Sometimes, somehow, we tend to think we are the center of our own universe – which is true. It’s your life, you are the pilot of your own ship, so don’t let anyone control your wheelhouse. But certain situations or events might trigger and affect how you’d react and reflect. You take it personally, even when it has little to do with you – and that is a constant hurdle.
I understand that this year has aroused everyone’s anxieties. Including mine. Arranging self-time off, giving gifts for all those we love to make them feel better, a frenzied uptick in our workload to wrap the year up, and that precious time spent with our loved ones. Most of us adore our families and friends, but they don’t come without their share of complications and conflict. Politics, the result of leading separate lives, age gaps, and so on can all leave us in a vulnerable state of angst and worry. Which also applies to our partners.
So how do we prevent ourselves from absorbing it all, or, shall we say, ‘’taking everything personally?’’ Of course, there are disagreements, intergenerational trauma, belief differences, and more. But when is it appropriate for us to voice out our emotions – and when do you need to leave it as it is? Thanks to 2021, I have finally learned all of it on my own.
First, try to change your perspective and imagine yourself in their shoes. Ask yourself some questions to shift the spotlight. “Could they be jealous or envious of you? Maybe they have insecurities. What is their family role? How long have you guys known one another? Something happened in the past that they couldn’t let go of?’’ Try to understand what the person is feeling and thinking and what their capacity to convey it is. Your sister might see you living the life they wished they’d actualized for themselves. Your bestie might think you’re more career-oriented than they are. Remember that this feeling is theirs, not yours, even if it’s being pushed on you verbally and energetically.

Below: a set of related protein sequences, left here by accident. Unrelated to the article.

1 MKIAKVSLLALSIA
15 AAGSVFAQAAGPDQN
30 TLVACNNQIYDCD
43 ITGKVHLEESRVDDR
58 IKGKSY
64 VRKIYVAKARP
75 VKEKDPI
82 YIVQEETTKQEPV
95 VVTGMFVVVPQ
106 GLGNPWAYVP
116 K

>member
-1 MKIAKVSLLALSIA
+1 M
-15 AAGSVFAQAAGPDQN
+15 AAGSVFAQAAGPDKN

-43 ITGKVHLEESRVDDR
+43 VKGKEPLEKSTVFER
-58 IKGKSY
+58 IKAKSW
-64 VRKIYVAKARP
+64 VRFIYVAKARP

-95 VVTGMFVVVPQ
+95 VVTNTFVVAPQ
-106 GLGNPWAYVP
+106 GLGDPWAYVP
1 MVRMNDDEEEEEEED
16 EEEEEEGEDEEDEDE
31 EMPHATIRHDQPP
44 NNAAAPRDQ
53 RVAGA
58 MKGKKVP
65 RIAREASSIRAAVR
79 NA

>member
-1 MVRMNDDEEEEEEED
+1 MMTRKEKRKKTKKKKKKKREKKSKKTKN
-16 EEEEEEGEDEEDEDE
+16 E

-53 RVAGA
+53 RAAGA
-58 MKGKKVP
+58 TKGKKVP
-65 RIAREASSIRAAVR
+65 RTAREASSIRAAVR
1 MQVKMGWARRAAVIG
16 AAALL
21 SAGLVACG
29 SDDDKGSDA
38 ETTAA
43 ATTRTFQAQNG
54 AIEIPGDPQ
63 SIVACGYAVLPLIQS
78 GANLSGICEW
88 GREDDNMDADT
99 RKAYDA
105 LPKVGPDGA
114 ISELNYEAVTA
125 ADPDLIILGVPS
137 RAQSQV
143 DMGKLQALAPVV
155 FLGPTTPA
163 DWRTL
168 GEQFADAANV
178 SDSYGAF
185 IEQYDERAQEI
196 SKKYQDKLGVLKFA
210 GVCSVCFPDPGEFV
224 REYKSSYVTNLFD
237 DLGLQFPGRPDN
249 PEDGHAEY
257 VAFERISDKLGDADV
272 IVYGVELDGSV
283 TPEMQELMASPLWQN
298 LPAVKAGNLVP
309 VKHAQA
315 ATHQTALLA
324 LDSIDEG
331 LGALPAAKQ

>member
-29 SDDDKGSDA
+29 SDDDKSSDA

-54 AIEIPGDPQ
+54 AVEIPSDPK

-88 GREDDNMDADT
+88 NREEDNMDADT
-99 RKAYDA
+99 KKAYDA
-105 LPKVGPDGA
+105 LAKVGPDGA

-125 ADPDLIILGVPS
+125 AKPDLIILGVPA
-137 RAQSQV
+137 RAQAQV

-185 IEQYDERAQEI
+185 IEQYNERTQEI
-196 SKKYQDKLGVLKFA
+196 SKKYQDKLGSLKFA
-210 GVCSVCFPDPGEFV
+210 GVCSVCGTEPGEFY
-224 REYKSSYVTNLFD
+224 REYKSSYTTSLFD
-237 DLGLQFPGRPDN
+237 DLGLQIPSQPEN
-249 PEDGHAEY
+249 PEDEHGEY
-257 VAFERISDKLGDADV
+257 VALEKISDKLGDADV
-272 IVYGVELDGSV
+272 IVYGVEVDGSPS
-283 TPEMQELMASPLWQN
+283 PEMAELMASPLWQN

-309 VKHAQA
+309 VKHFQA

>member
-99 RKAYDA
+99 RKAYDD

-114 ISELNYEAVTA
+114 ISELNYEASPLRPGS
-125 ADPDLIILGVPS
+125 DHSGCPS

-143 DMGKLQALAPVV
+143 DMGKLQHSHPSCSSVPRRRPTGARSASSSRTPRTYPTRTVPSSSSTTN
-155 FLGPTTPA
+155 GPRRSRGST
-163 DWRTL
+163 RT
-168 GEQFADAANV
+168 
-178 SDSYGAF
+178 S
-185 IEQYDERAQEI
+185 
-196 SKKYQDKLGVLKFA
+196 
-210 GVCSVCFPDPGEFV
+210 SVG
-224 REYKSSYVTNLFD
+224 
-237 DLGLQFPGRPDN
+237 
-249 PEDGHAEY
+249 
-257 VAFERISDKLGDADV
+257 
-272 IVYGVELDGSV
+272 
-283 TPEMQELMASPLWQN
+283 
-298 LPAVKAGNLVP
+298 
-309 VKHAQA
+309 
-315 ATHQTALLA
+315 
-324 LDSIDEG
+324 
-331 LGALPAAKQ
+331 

Next, try to envision yourself in 5 years. Ask yourself, what was just said, does it really matter? And will it impact you in the years to come? If it’s not worth fussing over, let it go. Emotions are not something to be pressed down, so let yourself feel them. But don’t allow yourself to linger around for too long. Become emotionally well-lubricated. “Letting go” seems to be a purification but of course, that takes practice. Trust me, I’m still stuck at this level – but there’s a progression.
Last but not least, try not to jump to conclusions. Before you react, inhale and consider if the comment that they just made really projects you as a person, or on differing beliefs based on their upbringing or past traumas? If you know a lot about their past and their current traumas, meet it with compassion. But then again, bear in mind that having ‘’a trauma’’ is not an excuse to lash out at someone else. Learn the differences between helping them get out of their circumstances and leaving the situation where you’re constantly getting picked on. You know best.
How about you learn more here: Relationship Vs Mental Health: Dating The Wrong Person Could Trigger Anxiety